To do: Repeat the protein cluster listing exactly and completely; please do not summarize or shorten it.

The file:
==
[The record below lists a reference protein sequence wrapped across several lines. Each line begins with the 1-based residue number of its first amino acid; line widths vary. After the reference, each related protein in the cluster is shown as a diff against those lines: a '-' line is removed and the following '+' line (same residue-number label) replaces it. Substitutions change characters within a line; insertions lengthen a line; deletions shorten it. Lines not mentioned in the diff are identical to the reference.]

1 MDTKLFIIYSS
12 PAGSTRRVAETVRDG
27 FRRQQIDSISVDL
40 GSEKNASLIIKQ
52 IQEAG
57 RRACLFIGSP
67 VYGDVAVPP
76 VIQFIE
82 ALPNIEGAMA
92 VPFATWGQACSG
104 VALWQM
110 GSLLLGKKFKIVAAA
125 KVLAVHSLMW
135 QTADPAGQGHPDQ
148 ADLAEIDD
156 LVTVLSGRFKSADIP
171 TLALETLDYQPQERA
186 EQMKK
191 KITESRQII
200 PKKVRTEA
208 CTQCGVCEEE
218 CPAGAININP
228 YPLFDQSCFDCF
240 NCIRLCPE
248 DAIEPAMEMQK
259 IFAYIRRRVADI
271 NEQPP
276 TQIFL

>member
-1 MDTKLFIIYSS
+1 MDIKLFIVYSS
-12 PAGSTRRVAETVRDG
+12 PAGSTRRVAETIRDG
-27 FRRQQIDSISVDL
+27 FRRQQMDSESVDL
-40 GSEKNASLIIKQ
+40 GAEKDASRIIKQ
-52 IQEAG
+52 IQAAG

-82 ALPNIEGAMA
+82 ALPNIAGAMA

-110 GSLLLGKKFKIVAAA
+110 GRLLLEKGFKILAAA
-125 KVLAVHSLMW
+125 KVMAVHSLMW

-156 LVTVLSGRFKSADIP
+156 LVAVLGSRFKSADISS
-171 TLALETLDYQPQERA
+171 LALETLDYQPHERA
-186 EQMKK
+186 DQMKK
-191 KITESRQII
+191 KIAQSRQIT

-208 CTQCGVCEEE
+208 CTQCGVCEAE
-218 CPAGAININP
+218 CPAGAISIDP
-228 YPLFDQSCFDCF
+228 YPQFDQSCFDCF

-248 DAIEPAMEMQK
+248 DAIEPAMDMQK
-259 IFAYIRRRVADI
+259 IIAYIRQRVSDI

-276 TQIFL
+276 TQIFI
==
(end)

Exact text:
[The record below lists a reference protein sequence wrapped across several lines. Each line begins with the 1-based residue number of its first amino acid; line widths vary. After the reference, each related protein in the cluster is shown as a diff against those lines: a '-' line is removed and the following '+' line (same residue-number label) replaces it. Substitutions change characters within a line; insertions lengthen a line; deletions shorten it. Lines not mentioned in the diff are identical to the reference.]

1 MDTKLFIIYSS
12 PAGSTRRVAETVRDG
27 FRRQQIDSISVDL
40 GSEKNASLIIKQ
52 IQEAG
57 RRACLFIGSP
67 VYGDVAVPP
76 VIQFIE
82 ALPNIEGAMA
92 VPFATWGQACSG
104 VALWQM
110 GSLLLGKKFKIVAAA
125 KVLAVHSLMW
135 QTADPAGQGHPDQ
148 ADLAEIDD
156 LVTVLSGRFKSADIP
171 TLALETLDYQPQERA
186 EQMKK
191 KITESRQII
200 PKKVRTEA
208 CTQCGVCEEE
218 CPAGAININP
228 YPLFDQSCFDCF
240 NCIRLCPE
248 DAIEPAMEMQK
259 IFAYIRRRVADI
271 NEQPP
276 TQIFL

>member
-1 MDTKLFIIYSS
+1 MDIKLFIVYSS
-12 PAGSTRRVAETVRDG
+12 PAGSTRRVAETIRDG
-27 FRRQQIDSISVDL
+27 FRRQQMDSESVDL
-40 GSEKNASLIIKQ
+40 GAEKDASRIIKQ
-52 IQEAG
+52 IQAAG

-82 ALPNIEGAMA
+82 ALPNIAGAMA

-110 GSLLLGKKFKIVAAA
+110 GRLLLEKGFKILAAA
-125 KVLAVHSLMW
+125 KVMAVHSLMW

-156 LVTVLSGRFKSADIP
+156 LVAVLGSRFKSADISS
-171 TLALETLDYQPQERA
+171 LALETLDYQPHERA
-186 EQMKK
+186 DQMKK
-191 KITESRQII
+191 KIAQSRQIT

-208 CTQCGVCEEE
+208 CTQCGVCEAE
-218 CPAGAININP
+218 CPAGAISIDP
-228 YPLFDQSCFDCF
+228 YPQFDQSCFDCF

-248 DAIEPAMEMQK
+248 DAIEPAMDMQK
-259 IFAYIRRRVADI
+259 IIAYIRQRVSDI

-276 TQIFL
+276 TQIFI